What's weird about the results of the study is that on land the volunteers swayed more while staring at the horizon compared to the close-up object but the results were the complete opposite while standing on the ship. Staring at the horizon makes you considerably more stable on a ship.
So what does this mean? Keep your head up and you will naturally be a lot steadier (or at least your brain will think so) and somehow your brain is able to reconcile the conflicting sensor messages if you stare at something far away.
What I have observed over the years of teaching is that when beginner gets nervous in waves the first thing they will do is put their head down and either look at the boat or the waves. Remember, looking down is the fastest way to confuse your brain and that's quickest way into get sick. The second you do start to get the prickles of sea sicknesses you need to get your head up and staring at the horizon. You also should tell somebody and get to shore so you can take a break. Standing on shore for 10 minutes while your brain figures out what is going on is a whole lot better than spending the afternoon on shore because you tried to ignore it.
Last quick tip if you don't deal with it early. If you do find yourself puking while in a kayak don't ever attempt to lean out and puke off to the side of the boat. With your impaired balance there is a 100% chance you will end up rolling over into that puke. I know it's gross but puke on your spray skit. It can easily be washed off and you won't find yourself swimming in puke...
Ocean Kayak, the brand that helped pioneer the sit-on-top kayak category, celebrates its 40th anniversary in 2011. Since the brand's inception in 1971, Ocean Kayak has become synonymous with the stable, durable and paddler-friendly sit-on-top kayak and has subsequently emerged as a leader in the burgeoning kayak fishing industry.
As part of the 40th anniversary celebration Ocean Kayak will be running some exciting promotions starting March 1st, as well as orchestrating numerous contests and giveaways on its Facebook page throughout the year. The brand is also preparing to launch its 2012 collection at the summer Outdoor Retailer show in Salt Lake City, Utah this summer.
Back in the fall of 2010 Transport Canada formally released an update to their small vessel regulations which; for the first time in a long time impacts canoe and kayaks.
The most controversial element of the new regulations centers around the idea that any type of paid or volunteer leadership on the water (including teaching or guiding) is now deemed as a commercial venture. This, "Guided Excursion" means that your canoe or kayak now falls under the commercial regulations for small vessels which includes commercial vessel registration.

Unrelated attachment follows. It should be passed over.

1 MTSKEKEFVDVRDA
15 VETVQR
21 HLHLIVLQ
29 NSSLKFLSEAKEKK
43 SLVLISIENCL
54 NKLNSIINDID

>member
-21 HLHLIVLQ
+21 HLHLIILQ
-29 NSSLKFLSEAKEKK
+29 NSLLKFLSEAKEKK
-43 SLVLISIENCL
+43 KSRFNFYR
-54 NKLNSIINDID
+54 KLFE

I will be honest with you. Since the announcement I have seen some of the most ridiculous posts by people on canoeing forums. Post by people who know nothing about the regulations but still very willing to tell the world how Paddle Canada and Transport Canada are destroying our canoeing heritage.
I will admit that when Transport Canada announced the changes there were lots of questions to be answered as the regulations are very vague and open to a lot of interpretation. To help understand them better I worked with several other Paddle Canada Program Development Committee volunteers to go through and sort out what everything means. It took a while to sort through which included many, many calls and emails with Transport Canada representatives but I think we created a good summary document with an FAQ that is posted on the Paddle Canada website.
Even though there is still some uncertainty about some areas here is what I know for sure:
This is a great short piece of extreme whitewater footage.
From the video description: Astral paddler David Fusilli reminds us that when in doubt you should always roll over and stick it in the middle.
It was shot somewhere in Chile in 2010.
On Friday, January 28, 2011, Opportunity Knocks announced that The National Outdoor Leadership School (NOLS) is one of the 15 best nonprofits to work for nationwide.